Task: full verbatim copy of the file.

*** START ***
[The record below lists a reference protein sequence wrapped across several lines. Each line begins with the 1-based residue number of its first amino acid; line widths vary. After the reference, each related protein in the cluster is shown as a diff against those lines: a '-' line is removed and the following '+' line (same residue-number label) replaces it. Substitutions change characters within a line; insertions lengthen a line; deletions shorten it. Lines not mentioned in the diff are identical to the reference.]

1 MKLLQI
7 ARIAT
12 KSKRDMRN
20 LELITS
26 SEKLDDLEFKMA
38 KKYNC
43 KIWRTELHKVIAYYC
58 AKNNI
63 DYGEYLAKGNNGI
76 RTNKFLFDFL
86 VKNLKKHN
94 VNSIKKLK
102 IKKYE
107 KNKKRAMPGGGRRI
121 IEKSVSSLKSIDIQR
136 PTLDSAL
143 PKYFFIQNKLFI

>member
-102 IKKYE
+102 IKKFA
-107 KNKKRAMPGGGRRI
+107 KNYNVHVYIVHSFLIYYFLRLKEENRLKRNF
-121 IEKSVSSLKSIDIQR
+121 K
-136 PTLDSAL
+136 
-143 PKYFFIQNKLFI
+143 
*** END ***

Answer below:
[The record below lists a reference protein sequence wrapped across several lines. Each line begins with the 1-based residue number of its first amino acid; line widths vary. After the reference, each related protein in the cluster is shown as a diff against those lines: a '-' line is removed and the following '+' line (same residue-number label) replaces it. Substitutions change characters within a line; insertions lengthen a line; deletions shorten it. Lines not mentioned in the diff are identical to the reference.]

1 MKLLQI
7 ARIAT
12 KSKRDMRN
20 LELITS
26 SEKLDDLEFKMA
38 KKYNC
43 KIWRTELHKVIAYYC
58 AKNNI
63 DYGEYLAKGNNGI
76 RTNKFLFDFL
86 VKNLKKHN
94 VNSIKKLK
102 IKKYE
107 KNKKRAMPGGGRRI
121 IEKSVSSLKSIDIQR
136 PTLDSAL
143 PKYFFIQNKLFI

>member
-102 IKKYE
+102 IKKFA
-107 KNKKRAMPGGGRRI
+107 KNYNVHVYIVHSFLIYYFLRLKEENRLKRNF
-121 IEKSVSSLKSIDIQR
+121 K
-136 PTLDSAL
+136 
-143 PKYFFIQNKLFI
+143 